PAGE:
The Plate Joiner

This clever device helps join furniture and cabinetry.

By Bob Vila | Updated Nov 12, 2013 6:39 PM

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Plate Joiner, Biscuit Joiner


The world of woodworking got along quite nicely, thank you very much, without the plate joiner. Yet making furniture and cabinetry hasn’t been quite the same since this clever device arrived. Sure, there are the orthodox woodworkers who refuse to budge from their old habits, but there are lots of others who have found that even tradi­tional joints are made stronger and better with the addition of a few lit­tle wafers inserted just so.

The plate joiner, also known as a biscuit joiner, is relatively new to the home workshop. For the amateur woodworker, it is a double blessing: The layout and shaping of a biscuit joint require only a matter of min­utes to master. By using the football-shaped “biscuits” to reinforce a butt, miter, or edge joint, you can add considerable strength and dura­bility.

The biscuit joiner is, in essence, a specialized saw. Most models have a four-inch circular sawblade mounted horizontally. When at rest, the blade is withdrawn into the base of the joiner, with a sliding fence in front of it. When in use, the fence is held flush to the edge to be joined, and, with the blade spinning at full speed, the saw is plunged into the piece.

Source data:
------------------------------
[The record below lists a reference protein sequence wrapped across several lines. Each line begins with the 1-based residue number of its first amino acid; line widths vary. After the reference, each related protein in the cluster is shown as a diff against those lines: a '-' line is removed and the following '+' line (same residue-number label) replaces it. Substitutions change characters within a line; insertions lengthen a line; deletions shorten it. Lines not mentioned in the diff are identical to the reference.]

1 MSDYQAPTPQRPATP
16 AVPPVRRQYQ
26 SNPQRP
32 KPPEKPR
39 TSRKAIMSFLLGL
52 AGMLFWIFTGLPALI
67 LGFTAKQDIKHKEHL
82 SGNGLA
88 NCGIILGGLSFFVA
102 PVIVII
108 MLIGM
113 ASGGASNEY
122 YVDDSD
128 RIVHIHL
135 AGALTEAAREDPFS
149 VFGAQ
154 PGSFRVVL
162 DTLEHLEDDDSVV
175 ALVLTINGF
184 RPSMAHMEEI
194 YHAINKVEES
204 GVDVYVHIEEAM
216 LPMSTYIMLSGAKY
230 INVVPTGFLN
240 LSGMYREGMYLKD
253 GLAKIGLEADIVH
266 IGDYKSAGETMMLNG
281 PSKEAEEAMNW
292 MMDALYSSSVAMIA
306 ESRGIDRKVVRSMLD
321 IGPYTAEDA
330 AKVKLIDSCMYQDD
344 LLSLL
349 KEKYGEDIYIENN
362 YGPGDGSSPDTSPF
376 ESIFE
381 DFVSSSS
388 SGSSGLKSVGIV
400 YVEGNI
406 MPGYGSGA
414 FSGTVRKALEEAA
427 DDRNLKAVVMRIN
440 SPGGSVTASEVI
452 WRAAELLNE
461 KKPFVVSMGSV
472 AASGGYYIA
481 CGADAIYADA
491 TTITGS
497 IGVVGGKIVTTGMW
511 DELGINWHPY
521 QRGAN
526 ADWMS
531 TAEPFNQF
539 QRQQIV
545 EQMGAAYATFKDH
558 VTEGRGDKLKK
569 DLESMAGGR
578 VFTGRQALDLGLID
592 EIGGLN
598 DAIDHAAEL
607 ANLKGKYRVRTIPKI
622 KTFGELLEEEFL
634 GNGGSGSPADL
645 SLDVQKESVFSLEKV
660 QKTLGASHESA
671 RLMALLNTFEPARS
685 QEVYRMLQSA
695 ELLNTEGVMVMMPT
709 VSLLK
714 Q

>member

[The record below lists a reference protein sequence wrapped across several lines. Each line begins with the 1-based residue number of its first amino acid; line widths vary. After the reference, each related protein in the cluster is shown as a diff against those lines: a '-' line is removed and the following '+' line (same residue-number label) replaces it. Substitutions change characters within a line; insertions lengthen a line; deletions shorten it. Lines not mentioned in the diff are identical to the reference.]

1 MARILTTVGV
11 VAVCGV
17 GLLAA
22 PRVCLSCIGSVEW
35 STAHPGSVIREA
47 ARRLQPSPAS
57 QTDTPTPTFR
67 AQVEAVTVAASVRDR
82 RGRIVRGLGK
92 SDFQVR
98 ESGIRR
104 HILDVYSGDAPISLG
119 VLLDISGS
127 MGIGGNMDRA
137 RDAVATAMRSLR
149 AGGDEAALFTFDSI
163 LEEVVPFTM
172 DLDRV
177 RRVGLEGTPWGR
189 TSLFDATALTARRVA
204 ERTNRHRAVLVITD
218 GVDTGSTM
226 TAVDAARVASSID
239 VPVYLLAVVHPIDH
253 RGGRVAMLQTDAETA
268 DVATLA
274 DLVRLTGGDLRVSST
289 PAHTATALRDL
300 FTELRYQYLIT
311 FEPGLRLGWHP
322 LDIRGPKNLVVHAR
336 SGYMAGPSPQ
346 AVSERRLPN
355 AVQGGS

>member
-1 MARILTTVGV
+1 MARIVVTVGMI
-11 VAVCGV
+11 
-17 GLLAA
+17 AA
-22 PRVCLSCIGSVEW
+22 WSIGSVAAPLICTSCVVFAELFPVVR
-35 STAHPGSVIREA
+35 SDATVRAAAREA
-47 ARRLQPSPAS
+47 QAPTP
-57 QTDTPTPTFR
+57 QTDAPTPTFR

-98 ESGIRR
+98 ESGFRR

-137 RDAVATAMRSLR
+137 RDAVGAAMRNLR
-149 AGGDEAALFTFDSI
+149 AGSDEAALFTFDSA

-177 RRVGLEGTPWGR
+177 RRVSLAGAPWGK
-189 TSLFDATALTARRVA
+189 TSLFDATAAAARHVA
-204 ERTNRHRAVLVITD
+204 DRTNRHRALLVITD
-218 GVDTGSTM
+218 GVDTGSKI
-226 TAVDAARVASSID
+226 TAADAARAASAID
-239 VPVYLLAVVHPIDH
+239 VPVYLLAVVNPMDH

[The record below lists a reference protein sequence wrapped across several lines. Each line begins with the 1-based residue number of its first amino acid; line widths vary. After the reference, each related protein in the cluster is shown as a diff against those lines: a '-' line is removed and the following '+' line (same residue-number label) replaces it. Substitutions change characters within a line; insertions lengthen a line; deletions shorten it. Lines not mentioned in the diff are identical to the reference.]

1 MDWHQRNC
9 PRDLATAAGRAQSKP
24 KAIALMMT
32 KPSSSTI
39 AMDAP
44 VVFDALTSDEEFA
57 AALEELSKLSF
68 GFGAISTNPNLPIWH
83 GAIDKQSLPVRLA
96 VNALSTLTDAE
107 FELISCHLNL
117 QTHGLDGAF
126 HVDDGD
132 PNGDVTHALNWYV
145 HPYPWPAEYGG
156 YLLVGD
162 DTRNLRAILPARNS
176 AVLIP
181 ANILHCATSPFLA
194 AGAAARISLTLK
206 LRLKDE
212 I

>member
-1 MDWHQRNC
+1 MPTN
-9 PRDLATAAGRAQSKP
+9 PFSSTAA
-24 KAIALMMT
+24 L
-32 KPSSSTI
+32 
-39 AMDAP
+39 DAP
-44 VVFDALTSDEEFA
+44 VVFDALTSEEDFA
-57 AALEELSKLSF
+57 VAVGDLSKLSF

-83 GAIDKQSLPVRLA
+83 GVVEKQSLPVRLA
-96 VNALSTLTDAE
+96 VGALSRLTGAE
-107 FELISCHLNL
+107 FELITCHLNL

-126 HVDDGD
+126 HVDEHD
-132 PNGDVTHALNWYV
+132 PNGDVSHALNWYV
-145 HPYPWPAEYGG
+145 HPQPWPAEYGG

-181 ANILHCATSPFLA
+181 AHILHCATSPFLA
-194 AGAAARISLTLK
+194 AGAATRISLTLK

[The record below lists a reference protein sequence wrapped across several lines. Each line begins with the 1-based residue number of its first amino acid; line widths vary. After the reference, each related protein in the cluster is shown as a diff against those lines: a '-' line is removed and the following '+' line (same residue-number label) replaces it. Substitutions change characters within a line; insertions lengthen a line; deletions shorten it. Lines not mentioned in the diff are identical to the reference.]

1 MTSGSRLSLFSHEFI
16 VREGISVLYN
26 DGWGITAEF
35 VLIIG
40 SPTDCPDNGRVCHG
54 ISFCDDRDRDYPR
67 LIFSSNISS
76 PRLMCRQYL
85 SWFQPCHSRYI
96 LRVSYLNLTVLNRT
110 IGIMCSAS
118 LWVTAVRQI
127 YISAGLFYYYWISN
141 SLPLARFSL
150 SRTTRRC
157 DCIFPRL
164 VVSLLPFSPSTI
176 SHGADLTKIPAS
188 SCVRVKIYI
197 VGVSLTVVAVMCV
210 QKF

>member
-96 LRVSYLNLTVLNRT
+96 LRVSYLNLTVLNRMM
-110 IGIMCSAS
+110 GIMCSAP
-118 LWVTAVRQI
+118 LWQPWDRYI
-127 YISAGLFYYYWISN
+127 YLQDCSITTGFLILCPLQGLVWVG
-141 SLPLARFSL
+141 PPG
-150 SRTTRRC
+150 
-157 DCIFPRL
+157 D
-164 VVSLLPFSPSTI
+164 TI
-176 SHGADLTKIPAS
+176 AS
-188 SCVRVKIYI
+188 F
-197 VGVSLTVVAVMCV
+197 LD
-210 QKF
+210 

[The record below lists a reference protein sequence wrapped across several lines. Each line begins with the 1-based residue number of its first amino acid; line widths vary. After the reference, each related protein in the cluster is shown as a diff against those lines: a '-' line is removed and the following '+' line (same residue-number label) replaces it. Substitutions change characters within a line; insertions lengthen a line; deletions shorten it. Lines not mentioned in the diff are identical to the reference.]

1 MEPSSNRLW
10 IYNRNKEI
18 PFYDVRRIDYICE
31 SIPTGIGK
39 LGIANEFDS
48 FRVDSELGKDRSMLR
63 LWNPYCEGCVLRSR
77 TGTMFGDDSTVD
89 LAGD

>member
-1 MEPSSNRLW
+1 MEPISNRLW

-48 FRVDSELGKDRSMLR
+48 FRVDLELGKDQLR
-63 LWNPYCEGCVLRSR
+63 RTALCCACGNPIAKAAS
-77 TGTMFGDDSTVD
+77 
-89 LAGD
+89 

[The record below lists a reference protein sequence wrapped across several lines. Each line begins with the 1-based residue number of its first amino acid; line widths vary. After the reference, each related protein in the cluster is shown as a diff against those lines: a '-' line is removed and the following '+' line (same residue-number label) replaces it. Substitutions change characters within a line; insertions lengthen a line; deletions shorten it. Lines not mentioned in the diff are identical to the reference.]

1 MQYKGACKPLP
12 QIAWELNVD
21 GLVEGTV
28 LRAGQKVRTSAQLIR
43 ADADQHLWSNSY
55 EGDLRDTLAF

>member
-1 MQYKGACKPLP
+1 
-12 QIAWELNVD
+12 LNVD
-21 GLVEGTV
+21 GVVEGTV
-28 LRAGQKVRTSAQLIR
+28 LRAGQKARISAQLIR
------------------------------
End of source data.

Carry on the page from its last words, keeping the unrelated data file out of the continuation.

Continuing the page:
The blade cuts a rounded kerf of a size determined by a depth ad­justment. A corresponding groove is then cut into the piece to be joined to the first. A few drops of glue are applied to each groove, and the beech biscuit is inserted.

Don’t glue first, then look for clamps… the plate tends to swell almost immediately. Get ready first, do a dry run on the joint, then apply the glue. The glue causes the biscuit to swell, which helps to strengthen the joint. The joint is then clamped tightly until the glue has set thoroughly.

Like a doweled or splined joint, the biscuit joint is invisible after as­sembly, and produces a tight, strong bond.

Plate joiners are sold as distinct tools by many manufacturers. Con­version attachments are also sold for some routers, angle grinders, and drill presses that allow those tools to do plate joiner duty as well as their usual tasks. Benchtop stands are available for most standard bis­cuit joiners; they allow a series of workpieces to be presented to the joiner, rather than requiring each piece to be secured individually.

The biscuit joiner is well suited to joining plywood. It’s handy for face frames on cabinets (the fixed horizontal and vertical elements that frame the doors and drawers). Miter joints, too, are greatly strengthened by the presence of biscuits.

How many biscuits should you use? Place them at roughly six-inch intervals. On thick stock, insert two, top and bottom, at similar intervals. Stay two inches or more from the end grain when working on an edge; when gluing end grain, place the biscuits at three-inch intervals.

Safety Suggestions. Clamp the workpiece or fix it in position securely with a bench hook or other stop. Don’t try to balance both machine and workpiece. Don’t force the machine: It’s powerful enough to cut rapidly, but you’ll get neater, more regular work at a more measured pace. Let the saw whir to a stop before you put it down, too.